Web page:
RF-Cloning.org Forum

Anything and everything cloning: Go...

You are not logged in.

#1 2014-08-11 18:40:16

Sand
Member
Registered: 2014-07-25
Posts: 11

Question on the basics

Dear ,


I have the following question:
In a paper (see below for the link) they mention the following: "A new product strand does not contain a binding site for the reverse megaprimer and is therefore not a template for the next round of PCR, causing a linear rather than exponential amplification"

I understand it as: the generated new strand (from 5-3') , upper part in the picture about RF cloning, can not be used as a template because it contains a nick and thus the primers wont work.
This I understand (unless I am wrong here?)
But the last part of the second picture about RF cloning in picture one is a bit fuzzy for me.
What do they mean with the + "red circle" part?


Do they just mean that "bleu template"(formed by the PCR) anneals with the red part to form the ds plasmid?

But where does the nick in the red part come from?

Is this because of the red template being formed based on the bleu parental template?



See this link for the picture: http://www.plosone.org/article/info%3Ad … ne.0053360
(picture one, at the bottom, upper part and lower part)

Offline

#2 2014-08-11 19:29:20

Steve Bond
Administrator
Registered: 2014-01-23
Posts: 126

Re: Question on the basics

Hey Sand,
You're probably more or less on track regarding the first bit, but instead of thinking of it as a nicked plasmid, just look at is as a single linear daughter product. When the reverse complement mega-primer binds, it's 3' end is situated right at the terminus of the strand, so it can't initiate any further synthesis. Thus the linear expansion in rf-cloning vs. exponential of normal PCR.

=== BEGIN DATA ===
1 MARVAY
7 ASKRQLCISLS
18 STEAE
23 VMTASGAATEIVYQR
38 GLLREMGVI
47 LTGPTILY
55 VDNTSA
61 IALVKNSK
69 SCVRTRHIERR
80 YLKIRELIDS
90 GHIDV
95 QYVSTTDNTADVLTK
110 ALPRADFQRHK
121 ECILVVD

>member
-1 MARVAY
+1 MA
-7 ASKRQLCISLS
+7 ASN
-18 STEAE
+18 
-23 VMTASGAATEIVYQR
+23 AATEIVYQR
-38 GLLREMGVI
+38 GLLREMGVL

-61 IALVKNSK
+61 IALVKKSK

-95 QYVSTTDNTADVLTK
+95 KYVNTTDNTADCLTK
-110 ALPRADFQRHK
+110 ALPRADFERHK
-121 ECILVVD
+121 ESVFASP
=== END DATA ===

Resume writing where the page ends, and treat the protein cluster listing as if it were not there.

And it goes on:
That little + red thingy is just trying to convey that the reverse complement of the plasmid was still synthesized from a parental source by the other half of the mega-primer, and when you combine the two daughter strands, you get a full plasmid with a pair of nicks. They should have changed the colour of the incoming daughter strand to green or something, because it really looks like the parental plasmid acquired a nick somehow (it doesn't).
Does that clarify, or am I just muddying the water further?
-Steve

Offline

#3 2014-08-11 19:49:27

Sand
Member
Registered: 2014-07-25
Posts: 11

Re: Question on the basics

beako1980 wrote:

Hey Sand,
You're probably more or less on track regarding the first bit, but instead of thinking of it as a nicked plasmid, just look at is as a single linear daughter product. When the reverse complement mega-primer binds, it's 3' end is situated right at the terminus of the strand, so it can't initiate any further synthesis. Thus the linear expansion in rf-cloning vs. exponential of normal PCR.
That little + red thingy is just trying to convey that the reverse complement of the plasmid was still synthesized from a parental source by the other half of the mega-primer, and when you combine the two daughter strands, you get a full plasmid with a pair of nicks. They should have changed the colour of the incoming daughter strand to green or something, because it really looks like the parental plasmid acquired a nick somehow (it doesn't).
Does that clarify, or am I just muddying the water further?
-Steve

Yes that is exactly what I ment!
Perhaps I used to wrong words to call it a "nicked plasmid strand", I did mean what you said: a single linear daughter product that can not be amplified because its linear (there is a "hole" between the two "ends" that should "anneal" to form the full plasmid).

I was on the right track! The colors should indeed be changed because now its confusing and it seems that the "red part" is somehow created even of the primer can not bind... Its confusing and did not make sense.

Offline

#4 2014-08-11 20:08:05

Steve Bond
Administrator
Registered: 2014-01-23
Posts: 126

Re: Question on the basics

Cool cool, good luck with your project.
-Steve

Offline

Board footer

Powered by FluxBB